How can I explain this? Well, first, the way the Tudor’s case wrapped around my wrist was, frankly, more sophisticated. Due to the protruding case back, the Rolex just floated on the wrist, whereas the Tudor, with its flush case back, hugged it. This was not just the case for me. I also tested this on other wrists larger than mine by convincing friends to try it on (it wasn’t hard). Second, the Maxi-case Submariner’s broad lugs created the impression of a watch in a permanent squat. This added to its sense of bulk.

The Tudor Black Bay

Perhaps I am the wrong audience for the Rolex Submariner. I don’t want to be, but I must be. You see, many of the technical disadvantages of the Tudor create a product that I genuinely prefer over the Rolex. Let’s start with the latter’s Maxi case since that is something I mentioned above. The case itself is beautifully finished, better than that of the Tudor. And the nature of the broader lug design probably contributes somewhat to the durability. But — and that is a big “but” — it loses a sense of elegance on the wrist. It comes across as brash to me.

Next is the Black Bay’s use of an aluminum bezel. The Submariner’s Cerachrom bezel is undoubtedly technically superior, more resistant to scratches, and more durable. But it’s also shiny and incredibly reflective. Plus, it picks up smudges and fingerprints like nothing else, and I even find it harder to read in sunny conditions. When using the two different watch bezels in the ocean, the Tudor is superior in use even if it’s inferior in technical specifications.

Evolutionary design

Part of Rolex’s winning formula and philosophy has been its broad approach to watch design. The Submariner has undergone multiple development phases, but the core identity remains. Sometimes when a watch brand revamps an existing product in its lineup, the changes can be so significant that they completely lose the original design’s essence.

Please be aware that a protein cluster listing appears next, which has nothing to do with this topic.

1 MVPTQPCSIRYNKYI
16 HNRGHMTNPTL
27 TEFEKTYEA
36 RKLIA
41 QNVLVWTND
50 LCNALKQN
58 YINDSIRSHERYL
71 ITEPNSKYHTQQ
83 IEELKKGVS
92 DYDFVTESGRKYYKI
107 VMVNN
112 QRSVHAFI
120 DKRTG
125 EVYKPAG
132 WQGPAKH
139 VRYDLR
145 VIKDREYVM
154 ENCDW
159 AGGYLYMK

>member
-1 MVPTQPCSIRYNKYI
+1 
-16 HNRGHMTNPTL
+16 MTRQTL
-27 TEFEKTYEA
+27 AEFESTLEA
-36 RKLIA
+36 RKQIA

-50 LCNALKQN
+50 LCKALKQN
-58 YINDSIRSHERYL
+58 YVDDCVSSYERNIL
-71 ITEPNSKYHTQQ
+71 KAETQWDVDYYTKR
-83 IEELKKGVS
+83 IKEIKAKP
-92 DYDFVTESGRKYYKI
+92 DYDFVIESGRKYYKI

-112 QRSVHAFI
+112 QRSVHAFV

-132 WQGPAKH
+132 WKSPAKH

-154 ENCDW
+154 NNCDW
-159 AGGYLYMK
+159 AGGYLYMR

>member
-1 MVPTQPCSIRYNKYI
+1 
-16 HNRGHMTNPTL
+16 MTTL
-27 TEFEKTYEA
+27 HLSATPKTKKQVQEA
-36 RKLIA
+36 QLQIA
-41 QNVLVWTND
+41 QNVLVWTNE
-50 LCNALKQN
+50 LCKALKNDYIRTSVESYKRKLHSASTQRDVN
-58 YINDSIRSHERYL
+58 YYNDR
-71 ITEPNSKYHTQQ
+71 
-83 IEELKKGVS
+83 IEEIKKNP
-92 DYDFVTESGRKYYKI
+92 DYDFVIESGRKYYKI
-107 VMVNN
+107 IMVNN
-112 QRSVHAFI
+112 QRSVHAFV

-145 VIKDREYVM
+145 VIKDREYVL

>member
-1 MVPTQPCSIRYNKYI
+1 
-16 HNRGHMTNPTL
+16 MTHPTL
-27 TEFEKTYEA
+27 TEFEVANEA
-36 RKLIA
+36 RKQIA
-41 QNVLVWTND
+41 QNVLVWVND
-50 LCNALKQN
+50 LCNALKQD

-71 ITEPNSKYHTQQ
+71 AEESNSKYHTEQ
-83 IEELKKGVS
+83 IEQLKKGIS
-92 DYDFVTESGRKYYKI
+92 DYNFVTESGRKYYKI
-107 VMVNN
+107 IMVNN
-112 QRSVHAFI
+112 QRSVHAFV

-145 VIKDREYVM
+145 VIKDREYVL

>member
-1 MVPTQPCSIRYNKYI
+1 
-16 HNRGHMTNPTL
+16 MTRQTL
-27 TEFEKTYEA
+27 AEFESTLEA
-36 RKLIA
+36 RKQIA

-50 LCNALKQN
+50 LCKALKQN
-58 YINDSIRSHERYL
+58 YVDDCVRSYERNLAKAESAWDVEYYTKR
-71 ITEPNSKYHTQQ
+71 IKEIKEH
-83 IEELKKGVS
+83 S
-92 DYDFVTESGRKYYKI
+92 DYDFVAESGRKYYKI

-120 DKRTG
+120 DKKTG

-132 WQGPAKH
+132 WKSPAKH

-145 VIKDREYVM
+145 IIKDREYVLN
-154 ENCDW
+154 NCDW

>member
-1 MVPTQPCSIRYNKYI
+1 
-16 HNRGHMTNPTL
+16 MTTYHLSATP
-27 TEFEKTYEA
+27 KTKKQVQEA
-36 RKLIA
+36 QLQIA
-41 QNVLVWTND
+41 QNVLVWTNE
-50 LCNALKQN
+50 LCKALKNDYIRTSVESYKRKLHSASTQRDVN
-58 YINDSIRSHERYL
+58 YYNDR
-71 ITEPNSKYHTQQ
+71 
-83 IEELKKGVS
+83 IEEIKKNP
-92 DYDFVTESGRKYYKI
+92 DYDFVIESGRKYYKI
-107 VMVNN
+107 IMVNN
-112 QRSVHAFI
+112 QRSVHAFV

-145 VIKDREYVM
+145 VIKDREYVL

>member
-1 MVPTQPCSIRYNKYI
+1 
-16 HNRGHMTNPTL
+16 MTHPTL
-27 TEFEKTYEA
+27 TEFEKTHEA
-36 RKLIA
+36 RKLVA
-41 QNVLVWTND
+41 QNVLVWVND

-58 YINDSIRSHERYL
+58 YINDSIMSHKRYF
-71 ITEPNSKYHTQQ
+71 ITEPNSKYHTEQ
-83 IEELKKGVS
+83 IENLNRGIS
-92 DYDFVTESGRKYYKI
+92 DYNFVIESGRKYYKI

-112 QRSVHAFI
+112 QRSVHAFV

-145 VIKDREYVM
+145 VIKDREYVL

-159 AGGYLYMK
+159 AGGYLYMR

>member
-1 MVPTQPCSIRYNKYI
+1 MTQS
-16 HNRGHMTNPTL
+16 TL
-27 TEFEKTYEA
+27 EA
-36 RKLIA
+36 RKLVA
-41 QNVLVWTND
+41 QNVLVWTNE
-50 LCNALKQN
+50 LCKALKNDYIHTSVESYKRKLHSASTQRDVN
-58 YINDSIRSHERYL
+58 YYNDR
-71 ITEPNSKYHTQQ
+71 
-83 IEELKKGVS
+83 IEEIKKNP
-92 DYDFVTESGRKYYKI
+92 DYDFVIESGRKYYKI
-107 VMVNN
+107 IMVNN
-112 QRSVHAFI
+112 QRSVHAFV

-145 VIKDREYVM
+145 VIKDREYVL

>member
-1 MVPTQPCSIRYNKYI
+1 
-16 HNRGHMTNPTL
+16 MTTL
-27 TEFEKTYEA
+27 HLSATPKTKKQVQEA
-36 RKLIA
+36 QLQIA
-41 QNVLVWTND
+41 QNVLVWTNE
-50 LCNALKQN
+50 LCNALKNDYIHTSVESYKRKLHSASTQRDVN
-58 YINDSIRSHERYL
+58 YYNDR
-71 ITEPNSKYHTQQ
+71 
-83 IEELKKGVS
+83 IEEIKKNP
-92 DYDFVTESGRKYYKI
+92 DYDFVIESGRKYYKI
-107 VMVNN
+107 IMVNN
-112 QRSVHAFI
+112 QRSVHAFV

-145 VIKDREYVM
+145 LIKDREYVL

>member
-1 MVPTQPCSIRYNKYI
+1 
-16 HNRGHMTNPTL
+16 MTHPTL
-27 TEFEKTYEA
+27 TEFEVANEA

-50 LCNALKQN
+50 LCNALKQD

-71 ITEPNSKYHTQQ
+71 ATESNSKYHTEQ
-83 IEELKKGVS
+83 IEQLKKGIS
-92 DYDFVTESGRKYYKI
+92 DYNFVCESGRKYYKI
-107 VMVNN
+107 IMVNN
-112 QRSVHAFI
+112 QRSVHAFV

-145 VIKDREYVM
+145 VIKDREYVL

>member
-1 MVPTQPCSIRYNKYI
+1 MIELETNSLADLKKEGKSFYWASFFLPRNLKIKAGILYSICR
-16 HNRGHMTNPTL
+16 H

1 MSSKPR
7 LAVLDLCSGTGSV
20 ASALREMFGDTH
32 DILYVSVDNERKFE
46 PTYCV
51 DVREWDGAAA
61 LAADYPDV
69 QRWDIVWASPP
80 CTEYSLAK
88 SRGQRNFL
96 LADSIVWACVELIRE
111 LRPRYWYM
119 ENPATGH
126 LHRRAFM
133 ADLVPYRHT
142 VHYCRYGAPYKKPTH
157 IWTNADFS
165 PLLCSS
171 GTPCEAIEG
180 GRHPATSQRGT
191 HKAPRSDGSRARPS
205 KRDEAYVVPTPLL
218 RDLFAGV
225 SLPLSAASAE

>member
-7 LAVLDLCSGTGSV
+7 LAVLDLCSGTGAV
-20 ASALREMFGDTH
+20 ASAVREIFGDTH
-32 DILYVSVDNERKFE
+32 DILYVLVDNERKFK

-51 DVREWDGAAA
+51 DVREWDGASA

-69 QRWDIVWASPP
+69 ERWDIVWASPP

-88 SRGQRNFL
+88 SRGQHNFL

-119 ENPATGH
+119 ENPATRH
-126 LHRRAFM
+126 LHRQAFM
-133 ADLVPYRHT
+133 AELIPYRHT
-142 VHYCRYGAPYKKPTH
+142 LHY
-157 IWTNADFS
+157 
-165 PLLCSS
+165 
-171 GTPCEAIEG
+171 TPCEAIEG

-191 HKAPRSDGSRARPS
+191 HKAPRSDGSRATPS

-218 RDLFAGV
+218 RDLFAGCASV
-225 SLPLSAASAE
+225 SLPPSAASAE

Rolex Submariner 114060 on wrist

This is not so with the Rolex Submariner, at least. However, Rolex’s constant technical improvement has also led to a flashier, more luxurious watch than the Submariners of old. In short, when considering the evolution of the modern Rolex Submariner, technical improvement has always prevailed over maintaining a reserved aesthetic. Now the Rolex brand is much further up the luxury chain than the original Submariner, which became a cultural icon, was. Maybe some of the magic dust has been lost along the way.

Rolex Submariner 114060 and Tudor Black Bay

Perhaps Tudor’s philosophy speaks to me more 

Tudor is not trapped by this pursuit of constant technical upgrades at the expense of almost all other aspects of design. The brand is better at juggling the competing design agendas of consistent styling and technical improvement. An aluminum bezel, though easier to damage than ceramic, is also, to me, more attractive and sometimes even better at doing its job. Even so, Tudor updated the testing regime in its latest Black Bay, improving the specifications of the movement. This METAS-certified Master Chronometer houses the MT5602-U caliber, which is accurate to 0/+5 seconds per day and antimagnetic to 15,000 gauss. In short, Tudor has been given further rein to balance technical improvements with aesthetic sensibilities. And the brand does so in a commercial product that costs about half the price of a new Rolex Submariner.

People often poo-poo Tudor for being the “poor man’s Rolex.” It’s a bit of a funny statement, really. I’ve always leaned towards the underdog, and Tudor has a legacy of being a watch for the common folks. As I noted here, “the fact that Tudor was a more affordable, working-class version of Rolex in the golden era of 20th-century Swiss watchmaking is a boon.” I don’t mind being associated with this context by wearing the brand’s watches.

Closing thoughts 

For me, the modern Tudor Black Bay is a more enjoyable watch to wear and experience than the Maxi-case Rolex Submariner. If we look at them as a computer might and analyze them based on specifications, the Submariner would win every time. But the great thing about this hobby is that it encompasses much more than specifications, right? The feeling that a Tudor provides on the wrist is better and humbler, and it inspires confidence.

So if I were to think with my head, the Rolex Submariner would win this contest. But my heart leads me to the Tudor Black Bay, and, in this hobby, the heart wins every time. But what do you think, Fratelli? Would you seriously consider the new Black Bay over a Submariner? Was some of the magic of the previous Rolex Submariners lost when the Maxi case and Cerachrom bezel were introduced? Let me know in the comments.